Wednesday, October 3, 2012

Big Adventures in Chicken land

I know I have been M.I.A.

I think I may suffer from a late summer brain disorder.  It's symptoms are directly related to the heat.  It certainly inhibits my writing ability.  After doing a little checking, I am at least consistent in my seasonal writing inabilities.  Apparently I do this every year.  As far as I know, there is no cure at this time, but the good news is, fall is here!  A high in the 50's this Saturday.  Can you believe it?  I have my coveralls washed and ready to go.

Literally.  I washed them last week.

Some of you may be aware, some not, that we have been having egg production issues.  It really has happened over the last three weeks, and it has been miserable.  Not only do I have concerns over filling customer orders, but I also have the anguish of walking into the chicken barn and wondering what may be waiting for me there.




How about just some eggs?

I have been trying to correct the issue, but no culprits as of yet.  Then, as if things weren't bad enough, we had a coyote attack on Sunday evening.

Yes, I am certain it was a coyote.

Apparently the girls were out minding their own business the other evening, when a coyote caught them by surprise.  I was not here, and no one had any idea of what was going on.  I went to the barn that night with my Full-timer, and we were talking when she all of a sudden screams and jumps back from the feed bin.  There was a gray chicken hiding behind that bin, and when it saw her, it moved.  When it moved, all my Full-timer saw was some gray thing moving.  Past experience has taught us...possum!  She was quite relieved to find out it was a chicken, but then that begged the question, "Why is she in here?"

I grabbed her and headed out to the chicken barn.  I was very surprised when I flipped on the light and started doing a head count.  I was missing seven hens.  There may have been some expletives at this moment in the story.  Then I started looking around.  I was able to find three girls, one of which was injured.  I got her separated out and looked over, and while she was missing a lot of feathers, and a chunk of her behind, I felt like she would make it.  I took a quick look around outside, and all I found were a lot of feathers.  Four separate areas with a lot of feathers.

Not looking too good.

I came inside and got the Man in Charge and the spotlight, and we walked around the creek.  We looked in all the trees, but nothing.  We grabbed the cat, and headed in for the night.

The next morning, first thing, we were back out there.  To our surprise, two hens were waiting outside the door ready to go in.  We then started looking around in hopes of finding some tracks, or other evidence of what might have happened.  It was at this time that we knew it was a coyote.  I spotted fresh prints, and as we were looking at them, I looked up and three feet in front of me was another hen hiding in some weeds.  When I saw her, I yelled, "Chicken!", and she hopped up.  So, at this point, we were thinking we had only lost one hen.  As the Man in Charge was walking out of the pasture, he yelled back at me.  There was the final hen, walking down the driveway.  She must have been hiding up around the house somewhere.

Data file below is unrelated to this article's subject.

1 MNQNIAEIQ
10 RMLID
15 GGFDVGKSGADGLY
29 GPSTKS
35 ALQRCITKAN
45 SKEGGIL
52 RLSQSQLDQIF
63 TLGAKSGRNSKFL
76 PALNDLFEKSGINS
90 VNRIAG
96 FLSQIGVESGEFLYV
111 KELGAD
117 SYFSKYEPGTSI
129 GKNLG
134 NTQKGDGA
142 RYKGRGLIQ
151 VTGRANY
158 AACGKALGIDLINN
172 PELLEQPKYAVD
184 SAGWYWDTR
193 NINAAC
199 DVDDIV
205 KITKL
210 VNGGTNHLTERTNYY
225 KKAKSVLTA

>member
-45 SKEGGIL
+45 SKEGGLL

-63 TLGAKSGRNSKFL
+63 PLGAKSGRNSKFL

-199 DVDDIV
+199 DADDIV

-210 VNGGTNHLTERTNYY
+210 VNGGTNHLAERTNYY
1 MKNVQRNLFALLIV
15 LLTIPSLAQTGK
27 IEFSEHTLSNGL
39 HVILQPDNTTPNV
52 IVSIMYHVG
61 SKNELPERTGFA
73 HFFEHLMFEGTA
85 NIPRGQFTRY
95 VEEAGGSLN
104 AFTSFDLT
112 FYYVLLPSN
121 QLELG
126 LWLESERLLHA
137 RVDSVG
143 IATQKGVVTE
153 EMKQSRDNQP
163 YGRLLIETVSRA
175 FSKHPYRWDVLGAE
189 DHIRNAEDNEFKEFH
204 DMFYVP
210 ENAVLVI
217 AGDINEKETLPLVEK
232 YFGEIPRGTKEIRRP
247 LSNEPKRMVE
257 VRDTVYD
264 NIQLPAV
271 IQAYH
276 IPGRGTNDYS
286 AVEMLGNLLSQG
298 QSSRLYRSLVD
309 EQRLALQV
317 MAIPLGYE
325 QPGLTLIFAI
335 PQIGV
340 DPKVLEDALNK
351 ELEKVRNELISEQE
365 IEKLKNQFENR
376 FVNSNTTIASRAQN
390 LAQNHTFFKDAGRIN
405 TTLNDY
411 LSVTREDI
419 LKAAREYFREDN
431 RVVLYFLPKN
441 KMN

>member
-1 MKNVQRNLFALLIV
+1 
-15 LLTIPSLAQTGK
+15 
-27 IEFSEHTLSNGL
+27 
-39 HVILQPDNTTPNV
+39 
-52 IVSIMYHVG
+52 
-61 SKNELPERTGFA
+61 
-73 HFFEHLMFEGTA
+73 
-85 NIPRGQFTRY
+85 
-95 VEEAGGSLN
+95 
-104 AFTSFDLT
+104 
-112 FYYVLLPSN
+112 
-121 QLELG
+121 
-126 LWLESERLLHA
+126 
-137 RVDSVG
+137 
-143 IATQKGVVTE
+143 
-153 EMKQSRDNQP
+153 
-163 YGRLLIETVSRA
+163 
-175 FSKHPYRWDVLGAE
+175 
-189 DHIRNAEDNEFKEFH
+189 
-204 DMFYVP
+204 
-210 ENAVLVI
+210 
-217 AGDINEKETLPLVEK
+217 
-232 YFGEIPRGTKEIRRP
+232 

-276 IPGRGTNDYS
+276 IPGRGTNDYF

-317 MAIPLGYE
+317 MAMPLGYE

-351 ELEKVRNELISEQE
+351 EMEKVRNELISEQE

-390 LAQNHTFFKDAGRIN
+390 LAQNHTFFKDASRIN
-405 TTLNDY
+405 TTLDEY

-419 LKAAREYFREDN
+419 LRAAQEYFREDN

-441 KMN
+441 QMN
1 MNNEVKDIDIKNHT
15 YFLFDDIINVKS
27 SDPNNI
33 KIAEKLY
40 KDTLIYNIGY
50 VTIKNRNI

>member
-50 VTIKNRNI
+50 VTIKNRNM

I spent the rest of the morning really looking them all over, and making sure they were okay.  I had to doctor the one up a little, but she should do fine.  She is living in an area by herself, so no one will bother her.  The rest are looking a little frazzled.  There are some feathers missing, but they all survived.  My guess is that the coyote had the one that ended up injured, and she managed to get away.  At that time the alarm had already been sounded so he was really having to chase the others, only getting a mouth full of feathers each time.  All I know is that it was so scary that some of them chose to hide all night.

I did check the creek, and I can see his prints coming in, and then where he turned to come up out of the creek.  The girls have been inside this week.  The eggs are slow to come.  They are still counting their blessings, and I don't blame them.  Now we have a whole new predator to deal with, so, wish us luck...Joy!  On the up side, there are 18 baby chicks in the garage.  I had them on order prior to this little ordeal.

But that is a whole other story...more to come now that the heat wave is over.


  1. Thank goodness the alarms were working! Aren't your girls clever----to hide out separately. Could we see a few "baby pics", please?

  2. There are a lot of people that think chickens are stupid. I have said repeatedly that chickens just make you smarter. You always have to be one step ahead of them. I guess that goes for Mr. Coyote as well.

    There will be pictures of the newbies soon. I am in the process of rearranging the garage, again, and I will spend some time with them then. I think video may be the better way to go. I have always had trouble getting good chick pics.

  3. I agree that they are anything but stupid.